Nest-to-nest monitoring is a mandatory activity after orangutans are released. The purpose of this activity is to monitor the progress of the orangutans in their new habitat. From this activity, it can be observed whether our rehabilitation program is successful and which areas may need improvement or adjustment.
So, how are they?
UPI, ENJOYING HER NEW HOME
After more than 2 weeks living in Kehje Sewen, Upi has started to adapt very well with her new home. She started to try new forest food found in her surroundings. According to the Monitoring Team, Upi has tried various kinds of leaves, liana fruit, ficus and syzgium, among others.
She is also active, moving from one tree to another. After days of nesting on the forest floor, finally the Monitoring Team saw Upi building her first proper nest in a tree in Kehje Sewen. Although seemed slow, Upi is progressing. We are so happy.
ONENG, SLOW BUT SURE
During her first days living in Kehje Sewen, Oneng seemed confused. She was still trying to adapt with her new home. But it only lasted a few days. Soon enough, Oneng was seen actively exploring Kehje Sewen. She has also started eating natural food such as various kinds of fruits and ficus leaves. Oneng’s ability to build a nest for her to sleep at night is also improving considerably.
Oneng loves playing in high trees. She enjoys eating delicious aglaia fruit, ficus, rattan, bark, and termites. She tries more types of food as the days go by. She is also skilled in searching water sources. Oneng will run to the nearest stream and drink the water using her hands.
NILA, EXPLORING KEHJE SEWEN
Just like Oneng and Upi, Nila seemed to have enjoyed her new home. Slowly but surely, Nila has adapted well in Kehje Sewen. According to the Monitoring Team, her diet includes fruits and leaves of liana, ficus, rattan and bark. Nila has also successfully built her own nest every night.
After the first few days of getting to know her new home, Nila has now started to explore more of Kehje Sewen. She now plays high in the trees, swinging from one tree to another. We are very happy about her progress and delighted to see that Nila is also happy in her new home.
It has been a little bit difficult observing Indo. Indo dislikes the presence of the Monitoring Team. However, the Team has now learned that Indo simply needs his space.
As long as he is observed from a safe distance, not too close for comfort, he is actually fine with the team’s presence. Indo has tried many kinds of fruits such as Pterospermum and liana leaves. He is adapting and settling well in his new home.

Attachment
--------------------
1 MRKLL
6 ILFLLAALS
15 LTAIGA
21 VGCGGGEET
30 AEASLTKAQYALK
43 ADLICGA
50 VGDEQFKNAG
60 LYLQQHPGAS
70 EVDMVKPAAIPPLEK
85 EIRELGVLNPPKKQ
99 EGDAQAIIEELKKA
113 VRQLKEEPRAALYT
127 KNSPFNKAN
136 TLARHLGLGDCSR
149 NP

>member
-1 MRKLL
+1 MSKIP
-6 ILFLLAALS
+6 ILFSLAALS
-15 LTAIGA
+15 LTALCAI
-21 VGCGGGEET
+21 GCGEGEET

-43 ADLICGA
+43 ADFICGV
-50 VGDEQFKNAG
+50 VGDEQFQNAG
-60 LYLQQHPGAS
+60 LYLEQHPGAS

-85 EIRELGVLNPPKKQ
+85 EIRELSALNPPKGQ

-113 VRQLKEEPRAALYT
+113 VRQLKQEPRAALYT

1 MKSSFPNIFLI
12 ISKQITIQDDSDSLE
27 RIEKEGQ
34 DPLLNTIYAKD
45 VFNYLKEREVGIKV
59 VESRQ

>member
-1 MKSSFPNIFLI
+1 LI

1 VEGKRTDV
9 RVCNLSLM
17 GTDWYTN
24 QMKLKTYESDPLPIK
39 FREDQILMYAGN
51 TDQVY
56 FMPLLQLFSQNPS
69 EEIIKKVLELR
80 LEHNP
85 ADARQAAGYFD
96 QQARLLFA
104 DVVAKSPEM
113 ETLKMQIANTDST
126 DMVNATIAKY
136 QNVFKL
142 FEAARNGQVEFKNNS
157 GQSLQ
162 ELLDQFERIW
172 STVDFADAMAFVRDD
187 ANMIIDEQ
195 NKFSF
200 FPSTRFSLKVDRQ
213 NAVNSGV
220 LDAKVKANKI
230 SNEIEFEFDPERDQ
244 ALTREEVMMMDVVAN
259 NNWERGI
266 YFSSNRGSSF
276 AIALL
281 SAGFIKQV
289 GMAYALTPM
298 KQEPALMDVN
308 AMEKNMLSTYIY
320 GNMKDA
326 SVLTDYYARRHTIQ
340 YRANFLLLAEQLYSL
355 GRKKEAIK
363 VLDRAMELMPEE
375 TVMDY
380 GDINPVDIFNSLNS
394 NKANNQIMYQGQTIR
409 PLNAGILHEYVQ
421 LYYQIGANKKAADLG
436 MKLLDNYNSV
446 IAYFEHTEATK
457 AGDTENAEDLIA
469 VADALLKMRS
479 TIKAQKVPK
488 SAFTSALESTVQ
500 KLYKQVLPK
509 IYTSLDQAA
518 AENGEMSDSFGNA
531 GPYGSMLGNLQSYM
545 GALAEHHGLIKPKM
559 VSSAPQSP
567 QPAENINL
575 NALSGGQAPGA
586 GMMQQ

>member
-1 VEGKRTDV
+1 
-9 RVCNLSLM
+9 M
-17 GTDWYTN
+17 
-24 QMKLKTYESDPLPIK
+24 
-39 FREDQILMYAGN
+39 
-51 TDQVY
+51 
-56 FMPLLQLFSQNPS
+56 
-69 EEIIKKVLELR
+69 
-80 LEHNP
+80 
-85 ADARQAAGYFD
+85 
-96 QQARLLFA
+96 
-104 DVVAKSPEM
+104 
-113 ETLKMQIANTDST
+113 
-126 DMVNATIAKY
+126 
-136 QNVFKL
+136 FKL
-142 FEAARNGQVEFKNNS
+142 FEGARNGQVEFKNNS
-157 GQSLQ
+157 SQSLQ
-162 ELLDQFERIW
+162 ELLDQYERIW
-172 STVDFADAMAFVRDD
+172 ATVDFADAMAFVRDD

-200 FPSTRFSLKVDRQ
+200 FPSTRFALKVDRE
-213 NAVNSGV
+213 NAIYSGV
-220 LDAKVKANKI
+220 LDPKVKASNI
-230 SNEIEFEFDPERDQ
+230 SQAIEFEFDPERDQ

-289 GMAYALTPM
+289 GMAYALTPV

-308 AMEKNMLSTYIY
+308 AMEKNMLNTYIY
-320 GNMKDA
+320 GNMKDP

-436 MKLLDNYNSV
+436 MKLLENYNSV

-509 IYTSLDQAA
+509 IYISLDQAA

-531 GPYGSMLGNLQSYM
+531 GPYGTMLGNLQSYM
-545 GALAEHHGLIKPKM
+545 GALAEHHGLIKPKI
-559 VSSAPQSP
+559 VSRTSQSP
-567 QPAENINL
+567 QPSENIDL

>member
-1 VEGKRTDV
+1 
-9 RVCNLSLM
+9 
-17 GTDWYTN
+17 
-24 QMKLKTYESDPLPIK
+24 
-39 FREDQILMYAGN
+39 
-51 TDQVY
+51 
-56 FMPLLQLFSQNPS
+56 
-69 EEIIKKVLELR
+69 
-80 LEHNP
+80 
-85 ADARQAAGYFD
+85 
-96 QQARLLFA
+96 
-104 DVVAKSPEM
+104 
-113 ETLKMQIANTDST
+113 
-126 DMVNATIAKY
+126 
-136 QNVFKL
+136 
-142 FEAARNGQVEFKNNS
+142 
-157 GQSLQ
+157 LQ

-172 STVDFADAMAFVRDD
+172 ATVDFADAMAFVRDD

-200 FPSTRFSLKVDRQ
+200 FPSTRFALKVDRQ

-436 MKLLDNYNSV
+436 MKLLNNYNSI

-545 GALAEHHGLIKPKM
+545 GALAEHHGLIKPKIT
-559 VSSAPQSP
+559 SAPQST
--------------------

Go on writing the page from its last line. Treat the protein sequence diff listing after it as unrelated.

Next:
MADURI, LEKE, KENT, AND BAJURI: LOVE QUADRILATERAL?
Maduri is very close to Leke and Kent. The Monitoring Team has seen them playing together on several occasions. Maduri loves the leaves of liana and Farella johorensis. And she seems to be enjoying her new freedom.
The team has also witnessed love blossoming between Kent and Maduri. One afternoon, the two were seen mating. But Leke seemed unhappy when she saw this. Leke got angry! Are you jealous, Leke?
Once, Leke tried to reunite with her old friends Berlian and Mona. But Berlian and Mona did not like the idea very much. They chased Leke away and finally Leke decided to split.
Both Leke and Maduri were also seen mating with Bajuri. Kent of course did not like this at all! He immediately challenged Bajuri in a fight. Bajuri, happy to have mated with the two girls, finally ran away.
HAMZAH, BERLIAN, AND MONA
While conducting nest-to-nest monitoring on the newly released orangutans, the team also ran into some of the orangutans who have been living in the forest for quiet some times, such as Hamzah, Berlian and Mona.
Hamzah, who was found when the team was observing Oneng, looked very healthy. He kiss-squeaked at the team, showing his disapproval of them being there. Berlian and Mona were also found nearby and are very healthy. Hamzah, Berlian and Mona clearly feel at home now in Kehje Sewen and have developed into truly wild orangutans!
Text by: Bani, PRM Technician.